Although there are four teams with more than $30 million in cap room with the dawn of free agency two weeks away, I expect this to be a stingy season for one of the best free agent classes ever.
Why? Three reasons:
In the last few days, I've asked several general managers for their opinions about who might be most disappointed in a class of free agents that is heavy at tackle, wide receiver and pass rusher. There is no question that young talents at those three positions are going to get paid. Detroit pass rusher Cliff Avril, 26, has never had the breakout season a player with his talent probably should have had, but should get a big payday. But very talented players like tackle Jake Long of Miami and wide receiver Greg Jennings of Green Bay will likely be disappointed because of their recent injury histories.
It's going to be interesting to see which teams jump out for relatively young tackles, such as Brandon Albert of Kansas City, and wide receivers, such as Mike Wallace of Pittsburgh. Wallace, in particular, is facing an intriguing free-agency period because he took a risk in not re-signing with Pittsburgh for $7 million a season last year.
Though only 26, Wallace seems to be scaring off some teams with receiver needs because they perceive he is going to be asking for the moon. "I like Mike Wallace," said one general manager with a receiver need. "But I'm not paying him Vincent Jackson money. Not even close." Jackson, the former Charger, signed early in free agency with Tampa Bay last March for a contract averaging $11 million a year.
So I think you can look for a few players to get rich, particularly if they're willing to play in cash-rich places with losing histories like Cleveland. But most teams sound to me like they'll be playing it conservative in free agency this season.
And now for your email:
NOT SURE WHY, BUT I LIKE THIS IDEA.
Someone in the NFL office is reading your email, Tim, and saying, "That's not an impossible idea.'' I think the only time I would want this used is in an egregious situation, similar to the one -- you may remember this -- when Brandon Meriweather was on the Patriots in 2010 and hit then-Baltimore tight end Todd Heap with a helmet-to-helmet hit that was sickening, launching at Heap's head and making a vicious hit. Coaches will scream about this, but I think it's a reasonable sanction, playing 10 versus 11, for some period of time to reinforce the emphasis on clean play.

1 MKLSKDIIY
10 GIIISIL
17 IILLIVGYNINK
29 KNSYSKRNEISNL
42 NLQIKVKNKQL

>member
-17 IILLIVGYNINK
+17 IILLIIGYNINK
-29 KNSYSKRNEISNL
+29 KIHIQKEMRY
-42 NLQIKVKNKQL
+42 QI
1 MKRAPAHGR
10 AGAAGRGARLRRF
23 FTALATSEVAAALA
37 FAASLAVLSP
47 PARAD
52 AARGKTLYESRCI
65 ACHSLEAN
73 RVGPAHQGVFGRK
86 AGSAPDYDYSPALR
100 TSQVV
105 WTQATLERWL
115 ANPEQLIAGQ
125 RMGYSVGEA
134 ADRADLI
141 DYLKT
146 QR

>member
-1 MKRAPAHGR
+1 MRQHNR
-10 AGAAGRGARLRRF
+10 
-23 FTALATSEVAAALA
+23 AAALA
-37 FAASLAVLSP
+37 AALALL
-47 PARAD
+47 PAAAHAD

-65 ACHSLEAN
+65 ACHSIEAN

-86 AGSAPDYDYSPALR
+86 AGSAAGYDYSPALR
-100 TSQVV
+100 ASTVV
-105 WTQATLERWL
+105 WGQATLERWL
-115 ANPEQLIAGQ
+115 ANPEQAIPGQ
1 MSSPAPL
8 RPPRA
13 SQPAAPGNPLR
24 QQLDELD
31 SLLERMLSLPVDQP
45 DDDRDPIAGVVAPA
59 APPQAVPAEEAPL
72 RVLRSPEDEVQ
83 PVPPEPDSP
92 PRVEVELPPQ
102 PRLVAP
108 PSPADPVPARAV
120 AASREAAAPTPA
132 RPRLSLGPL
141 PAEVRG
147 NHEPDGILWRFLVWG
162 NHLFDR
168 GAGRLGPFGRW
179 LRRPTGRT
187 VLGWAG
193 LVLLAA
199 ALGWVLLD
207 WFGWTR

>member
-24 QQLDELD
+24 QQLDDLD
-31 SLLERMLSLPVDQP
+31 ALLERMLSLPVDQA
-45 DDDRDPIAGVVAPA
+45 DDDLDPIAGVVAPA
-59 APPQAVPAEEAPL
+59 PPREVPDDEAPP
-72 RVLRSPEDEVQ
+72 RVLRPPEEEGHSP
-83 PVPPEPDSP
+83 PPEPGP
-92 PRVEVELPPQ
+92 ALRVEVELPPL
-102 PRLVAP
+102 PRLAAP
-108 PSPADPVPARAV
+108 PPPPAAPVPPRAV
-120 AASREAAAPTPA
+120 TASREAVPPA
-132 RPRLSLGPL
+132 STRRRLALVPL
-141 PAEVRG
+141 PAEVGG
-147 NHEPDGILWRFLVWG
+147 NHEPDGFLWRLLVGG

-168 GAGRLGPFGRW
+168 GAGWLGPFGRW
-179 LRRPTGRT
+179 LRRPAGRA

THE TEBOW APPEARANCE ON TEXAS.
I agree. I read about this the other day and should have mentioned it in my column Monday that Tebow speaking at the church is at least a tacit endorsement of Jeffress' sermonizing about homosexuality being perverse, and his rants against gay people in general. It's wrong, and there are plenty of churches Tebow could have chosen to spread his message about love and belief in God that would have been better choices than this one.
ABOUT TEBOW AND CANADA ...
Good email, Chris. I've heard from a lot of people that Tebow's inaccuracy would doom him in Canada. I have been a proponent of Tebow going north to play for two reasons: He needs a chance to play a full season of football at the professional level, even if the CFL's different rules and different game wouldn't necessarily mean a good season up there translating into a good career down here in the future. He needs to play. And I agree -- his inaccuracy will hurt his chances. But the way he'd play in Canada would be the option style, and he'd make defenders have to guess whether he's going to throw or run with it once he leaves the pocket.
I have my doubts about whether he would succeed too -- I just think the only way he has a chance would be to go somewhere with a very good coach of the position (New Orleans with Sean Payton, San Francisco with Jim Harbaugh/Greg Roman, Green Bay with Mike McCarthy) and spend at least two years learning the trade while being active at least occasionally in changeup roles that could help that team. But playing would help him the most, and the only place he has a chance to play, I think, would be in Canada.
The NFL is limited on player discipline because of the collective bargaining agreement, but I think if the players in the league and about to enter the league continue on this dangerous path, the league will try to strengthen the penalty for crimes like DUI in the next CBA. Unfortunately, that's eight years away.